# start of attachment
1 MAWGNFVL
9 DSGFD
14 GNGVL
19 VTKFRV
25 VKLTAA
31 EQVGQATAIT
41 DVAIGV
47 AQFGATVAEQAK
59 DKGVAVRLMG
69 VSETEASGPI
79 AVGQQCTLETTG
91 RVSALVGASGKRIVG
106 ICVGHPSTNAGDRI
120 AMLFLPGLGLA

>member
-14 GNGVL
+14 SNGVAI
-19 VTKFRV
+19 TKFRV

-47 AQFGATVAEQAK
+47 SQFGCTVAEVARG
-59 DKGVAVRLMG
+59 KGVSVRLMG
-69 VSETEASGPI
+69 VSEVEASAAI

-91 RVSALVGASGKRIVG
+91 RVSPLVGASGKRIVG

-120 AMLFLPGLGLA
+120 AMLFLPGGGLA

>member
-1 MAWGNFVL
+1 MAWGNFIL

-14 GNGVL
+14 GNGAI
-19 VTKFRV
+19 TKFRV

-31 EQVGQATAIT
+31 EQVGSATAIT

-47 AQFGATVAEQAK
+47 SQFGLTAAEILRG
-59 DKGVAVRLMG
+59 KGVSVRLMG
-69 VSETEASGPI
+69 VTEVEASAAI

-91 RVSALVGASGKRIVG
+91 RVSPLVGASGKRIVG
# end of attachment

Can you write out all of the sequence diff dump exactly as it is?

1 MAWGNFVL
9 DSGFD
14 GNGVL
19 VTKFRV
25 VKLTAA
31 EQVGQATAIT
41 DVAIGV
47 AQFGATVAEQAK
59 DKGVAVRLMG
69 VSETEASGPI
79 AVGQQCTLETTG
91 RVSALVGASGKRIVG
106 ICVGHPSTNAGDRI
120 AMLFLPGLGLA

>member
-14 GNGVL
+14 SNGVAI
-19 VTKFRV
+19 TKFRV

-47 AQFGATVAEQAK
+47 SQFGCTVAEVARG
-59 DKGVAVRLMG
+59 KGVSVRLMG
-69 VSETEASGPI
+69 VSEVEASAAI

-91 RVSALVGASGKRIVG
+91 RVSPLVGASGKRIVG

-120 AMLFLPGLGLA
+120 AMLFLPGGGLA

>member
-1 MAWGNFVL
+1 MAWGNFIL

-14 GNGVL
+14 GNGAI
-19 VTKFRV
+19 TKFRV

-31 EQVGQATAIT
+31 EQVGSATAIT

-47 AQFGATVAEQAK
+47 SQFGLTAAEILRG
-59 DKGVAVRLMG
+59 KGVSVRLMG
-69 VSETEASGPI
+69 VTEVEASAAI

-91 RVSALVGASGKRIVG
+91 RVSPLVGASGKRIVG